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Flight Plan (10/10)

By Tony Medley

“Red Eye” was a gripping thriller, and a fitting prelude to “Flight Plan,” which is even better. Kyle Pratt (Jodie Foster) is flying from Berlin to America to take her husband’s coffin back for burial. He had fallen off a rooftop to his death. Flying along with her is her six year old daughter, Julia (Marlene Lawston). Kyle goes to sleep and when she awakens, Julia is nowhere to be seen. Where is she? Nobody on the plane admits to ever having seen her. Kyle is frantic. Where’s Julia?

That’s the film. Kyle acts as any distraught mother would and does everything she can to find Julia, involving the Captain Rich (Sean Bean), the crew, the Air Marshal, Gene Carson (Peter Sarsgaard), and other passengers. The success of this film depends on whether or not Foster can be a harried, unbelieved mother throughout and she carries it off in spades. Sarsgaard, who gave the performance of the year, for my money, in “Shattered Glass” (2003), and should have received the Best Supporting Actor Oscar, is equally good as the sympathetic Air Marshall who is trying to understand and support Kyle as she searches frantically for her daughter. Carson has to determine whether Kyle really did have a daughter who is missing, or if she’s crazy. He gives an outstanding performance as a perplexed, but understanding official.

Similarly, Captain Rich is placed in an equally untenable situation. On the one hand he has the possibility that a child is missing on his plane, requiring him to not only try to find her, but to deal with her upset mother. On the other hand he has the responsibility for the safety of all the other passengers and the equanimity of the flight. Bean expertly captures the captain’s dilemma.

Marlene Lawston, who plays the missing daughter, looks so much like Jodie Foster I was wondering if she was related. It’s a remarkable casting achievement and the young actress lives up to the challenge. It is even more admirable when it’s considered that every scene in which she appears, she shares the stage with superstar Foster.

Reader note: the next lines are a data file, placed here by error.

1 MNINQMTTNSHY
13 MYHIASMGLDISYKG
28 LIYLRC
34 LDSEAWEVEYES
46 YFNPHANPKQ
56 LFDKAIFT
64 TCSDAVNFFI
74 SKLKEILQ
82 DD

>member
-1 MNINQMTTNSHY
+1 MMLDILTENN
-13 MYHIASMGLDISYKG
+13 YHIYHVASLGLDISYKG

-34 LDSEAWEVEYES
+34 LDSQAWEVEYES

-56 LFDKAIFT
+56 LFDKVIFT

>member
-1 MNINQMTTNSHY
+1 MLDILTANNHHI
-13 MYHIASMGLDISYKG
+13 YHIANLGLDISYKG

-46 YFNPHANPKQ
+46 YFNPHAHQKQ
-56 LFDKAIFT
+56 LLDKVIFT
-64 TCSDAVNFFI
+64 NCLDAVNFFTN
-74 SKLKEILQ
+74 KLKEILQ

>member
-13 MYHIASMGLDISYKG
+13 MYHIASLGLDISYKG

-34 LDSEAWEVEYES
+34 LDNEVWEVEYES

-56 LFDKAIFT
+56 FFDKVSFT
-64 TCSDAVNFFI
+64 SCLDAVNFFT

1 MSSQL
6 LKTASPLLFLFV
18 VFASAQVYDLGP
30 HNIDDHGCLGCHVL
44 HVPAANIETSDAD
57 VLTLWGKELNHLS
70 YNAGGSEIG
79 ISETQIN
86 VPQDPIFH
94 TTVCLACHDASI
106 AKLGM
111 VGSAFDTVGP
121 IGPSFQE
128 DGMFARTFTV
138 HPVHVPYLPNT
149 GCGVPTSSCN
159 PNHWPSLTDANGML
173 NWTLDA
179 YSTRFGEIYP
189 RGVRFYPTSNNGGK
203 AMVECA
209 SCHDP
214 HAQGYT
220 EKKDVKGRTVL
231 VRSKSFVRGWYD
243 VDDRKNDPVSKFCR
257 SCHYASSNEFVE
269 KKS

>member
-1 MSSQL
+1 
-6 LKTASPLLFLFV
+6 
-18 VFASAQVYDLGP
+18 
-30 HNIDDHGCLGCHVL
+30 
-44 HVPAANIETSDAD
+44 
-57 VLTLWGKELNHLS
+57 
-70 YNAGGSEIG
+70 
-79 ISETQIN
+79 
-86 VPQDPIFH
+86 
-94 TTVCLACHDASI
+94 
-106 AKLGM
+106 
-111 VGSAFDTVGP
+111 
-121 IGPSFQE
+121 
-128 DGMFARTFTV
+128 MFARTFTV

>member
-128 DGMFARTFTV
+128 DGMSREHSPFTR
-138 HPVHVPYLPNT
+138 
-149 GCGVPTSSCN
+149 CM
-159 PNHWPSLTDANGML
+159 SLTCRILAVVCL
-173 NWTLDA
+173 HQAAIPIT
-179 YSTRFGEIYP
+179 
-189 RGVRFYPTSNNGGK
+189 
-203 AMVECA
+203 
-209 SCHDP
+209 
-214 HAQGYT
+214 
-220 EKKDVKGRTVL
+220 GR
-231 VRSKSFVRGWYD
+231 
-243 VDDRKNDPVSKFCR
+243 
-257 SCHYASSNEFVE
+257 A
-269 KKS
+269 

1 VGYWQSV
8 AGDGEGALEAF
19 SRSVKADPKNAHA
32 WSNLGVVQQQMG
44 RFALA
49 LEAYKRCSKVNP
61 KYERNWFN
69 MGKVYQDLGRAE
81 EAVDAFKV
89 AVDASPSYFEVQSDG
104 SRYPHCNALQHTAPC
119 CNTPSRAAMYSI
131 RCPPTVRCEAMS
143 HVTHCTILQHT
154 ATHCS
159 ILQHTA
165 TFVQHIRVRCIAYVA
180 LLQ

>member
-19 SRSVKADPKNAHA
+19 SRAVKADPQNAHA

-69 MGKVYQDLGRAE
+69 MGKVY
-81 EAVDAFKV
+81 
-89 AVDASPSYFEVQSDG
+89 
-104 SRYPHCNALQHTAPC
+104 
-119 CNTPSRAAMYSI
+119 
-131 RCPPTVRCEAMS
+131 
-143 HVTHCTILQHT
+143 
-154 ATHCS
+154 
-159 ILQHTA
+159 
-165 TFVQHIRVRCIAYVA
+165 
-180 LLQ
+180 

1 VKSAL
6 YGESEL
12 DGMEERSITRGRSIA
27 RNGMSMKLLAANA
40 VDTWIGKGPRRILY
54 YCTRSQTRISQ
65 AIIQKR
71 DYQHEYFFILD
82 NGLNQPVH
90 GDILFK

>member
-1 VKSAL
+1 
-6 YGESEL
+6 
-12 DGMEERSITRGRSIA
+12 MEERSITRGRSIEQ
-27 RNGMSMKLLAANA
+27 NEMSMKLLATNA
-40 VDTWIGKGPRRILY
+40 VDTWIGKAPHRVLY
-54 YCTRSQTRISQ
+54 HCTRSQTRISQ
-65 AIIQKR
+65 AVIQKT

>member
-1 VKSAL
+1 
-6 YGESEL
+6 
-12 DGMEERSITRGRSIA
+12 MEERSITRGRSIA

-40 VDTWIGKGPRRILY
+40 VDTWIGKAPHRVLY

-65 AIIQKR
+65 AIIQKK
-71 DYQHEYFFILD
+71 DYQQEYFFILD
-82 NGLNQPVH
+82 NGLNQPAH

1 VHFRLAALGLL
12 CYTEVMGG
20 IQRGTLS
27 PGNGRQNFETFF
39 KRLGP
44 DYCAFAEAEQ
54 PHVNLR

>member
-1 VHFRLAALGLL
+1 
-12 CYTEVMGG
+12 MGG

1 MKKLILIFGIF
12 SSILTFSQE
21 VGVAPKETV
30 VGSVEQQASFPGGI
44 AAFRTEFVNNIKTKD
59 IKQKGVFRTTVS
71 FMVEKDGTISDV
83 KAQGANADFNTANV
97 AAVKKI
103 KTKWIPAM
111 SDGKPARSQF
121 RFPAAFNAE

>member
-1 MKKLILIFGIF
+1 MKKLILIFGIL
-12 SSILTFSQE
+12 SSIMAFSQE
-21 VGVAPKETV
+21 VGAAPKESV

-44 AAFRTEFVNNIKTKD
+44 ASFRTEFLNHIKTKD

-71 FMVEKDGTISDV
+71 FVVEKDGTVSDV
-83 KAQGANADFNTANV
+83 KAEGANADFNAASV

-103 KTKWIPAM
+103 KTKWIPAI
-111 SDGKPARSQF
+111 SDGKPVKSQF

The premise is made believable because Kyle is an aeronautical engineer and knows the construction of the plane by heart, which helps her in her search. The original script by Bryan Dowling had a male protagonist, but Producer Brian Grazer envisioned this as a vehicle for Jodie Foster. When she signed on, Grazer brought in screenwriter Billy Ray, who revised the story for a female protagonist (the name of the protagonist, Kyle, remained unchanged from male to female).

The plane is a fictional E-474 Jumbo Jet. It has nooks and crannies that Kyle knows, but that you won’t find in any plane extant. It reminded me of the dirigible in “The Hindenburg” (1975), which had inner workings accessible to George C. Scott and the bad guys that probably didn’t exist in the real thing. The 474 is crammed full of these places. On top of that, it’s incredibly luxurious.

Coming in at a compact 93 minutes, the producers got German indie filmmaker Robert Schwentke to direct and he structured the film so that it plunges almost immediately into the suspense and maintains it throughout. This is a tense, entertaining film.

September 22, 2005